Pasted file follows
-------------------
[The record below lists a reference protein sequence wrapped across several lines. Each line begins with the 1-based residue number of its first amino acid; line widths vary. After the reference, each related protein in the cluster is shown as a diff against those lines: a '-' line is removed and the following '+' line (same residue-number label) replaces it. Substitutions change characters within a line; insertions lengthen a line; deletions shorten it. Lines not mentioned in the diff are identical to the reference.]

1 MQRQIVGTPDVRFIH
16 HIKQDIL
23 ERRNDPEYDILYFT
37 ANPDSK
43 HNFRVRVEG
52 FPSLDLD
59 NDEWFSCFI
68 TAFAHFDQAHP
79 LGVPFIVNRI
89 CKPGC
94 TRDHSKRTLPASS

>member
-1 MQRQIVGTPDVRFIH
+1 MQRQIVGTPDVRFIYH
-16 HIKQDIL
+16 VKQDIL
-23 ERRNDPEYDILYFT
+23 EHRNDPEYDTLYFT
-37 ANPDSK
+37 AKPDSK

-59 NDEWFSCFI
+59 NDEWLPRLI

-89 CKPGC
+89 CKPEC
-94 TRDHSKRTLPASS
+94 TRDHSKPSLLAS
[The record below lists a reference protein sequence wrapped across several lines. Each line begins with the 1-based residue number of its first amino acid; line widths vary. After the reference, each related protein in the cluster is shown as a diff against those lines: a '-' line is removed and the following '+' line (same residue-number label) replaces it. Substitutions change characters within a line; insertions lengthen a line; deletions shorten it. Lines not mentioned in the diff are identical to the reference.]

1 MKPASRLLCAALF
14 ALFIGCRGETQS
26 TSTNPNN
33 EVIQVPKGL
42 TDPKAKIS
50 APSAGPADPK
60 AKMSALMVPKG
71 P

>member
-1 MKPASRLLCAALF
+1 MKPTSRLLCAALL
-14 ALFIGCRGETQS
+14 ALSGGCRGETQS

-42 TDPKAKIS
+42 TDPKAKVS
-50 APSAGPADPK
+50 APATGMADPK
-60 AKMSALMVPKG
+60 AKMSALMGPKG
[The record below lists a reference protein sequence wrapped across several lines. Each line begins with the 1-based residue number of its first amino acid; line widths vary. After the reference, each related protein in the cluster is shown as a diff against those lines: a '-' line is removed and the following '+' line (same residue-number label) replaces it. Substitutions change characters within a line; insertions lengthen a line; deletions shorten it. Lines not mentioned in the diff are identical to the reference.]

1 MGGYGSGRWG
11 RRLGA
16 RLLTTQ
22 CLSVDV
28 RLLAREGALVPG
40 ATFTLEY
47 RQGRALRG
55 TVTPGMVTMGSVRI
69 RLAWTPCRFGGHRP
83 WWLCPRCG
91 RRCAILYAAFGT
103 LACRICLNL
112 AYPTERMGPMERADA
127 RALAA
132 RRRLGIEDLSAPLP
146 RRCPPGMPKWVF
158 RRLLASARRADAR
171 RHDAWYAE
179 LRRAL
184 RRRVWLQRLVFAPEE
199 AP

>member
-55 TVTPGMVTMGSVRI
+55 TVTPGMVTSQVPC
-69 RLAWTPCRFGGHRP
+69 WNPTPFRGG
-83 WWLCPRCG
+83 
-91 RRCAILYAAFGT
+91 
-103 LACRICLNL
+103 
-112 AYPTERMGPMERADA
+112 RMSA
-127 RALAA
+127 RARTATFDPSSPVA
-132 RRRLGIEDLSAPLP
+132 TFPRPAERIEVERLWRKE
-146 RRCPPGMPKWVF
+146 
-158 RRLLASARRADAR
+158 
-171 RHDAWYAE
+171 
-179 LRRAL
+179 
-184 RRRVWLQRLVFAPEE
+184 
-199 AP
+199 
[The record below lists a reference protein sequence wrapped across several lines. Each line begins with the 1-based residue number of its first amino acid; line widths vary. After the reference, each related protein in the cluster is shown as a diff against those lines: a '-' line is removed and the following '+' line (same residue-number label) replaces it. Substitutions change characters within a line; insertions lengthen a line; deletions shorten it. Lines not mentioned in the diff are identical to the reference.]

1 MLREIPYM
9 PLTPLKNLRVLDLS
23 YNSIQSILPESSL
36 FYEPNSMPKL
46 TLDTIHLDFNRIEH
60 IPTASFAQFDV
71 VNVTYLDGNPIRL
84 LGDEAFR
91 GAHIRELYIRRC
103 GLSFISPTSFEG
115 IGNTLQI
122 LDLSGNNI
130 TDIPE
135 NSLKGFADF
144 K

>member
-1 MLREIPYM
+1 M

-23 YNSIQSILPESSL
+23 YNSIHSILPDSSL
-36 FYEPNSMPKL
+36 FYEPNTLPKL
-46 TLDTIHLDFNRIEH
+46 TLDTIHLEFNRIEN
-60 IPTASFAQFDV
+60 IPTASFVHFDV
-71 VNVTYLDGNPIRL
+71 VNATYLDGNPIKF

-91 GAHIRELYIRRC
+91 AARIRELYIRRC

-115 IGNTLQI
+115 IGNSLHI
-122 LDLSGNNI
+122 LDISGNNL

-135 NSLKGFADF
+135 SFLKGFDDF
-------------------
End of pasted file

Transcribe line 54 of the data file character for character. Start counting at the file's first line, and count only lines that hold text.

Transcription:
40 ATFTLEY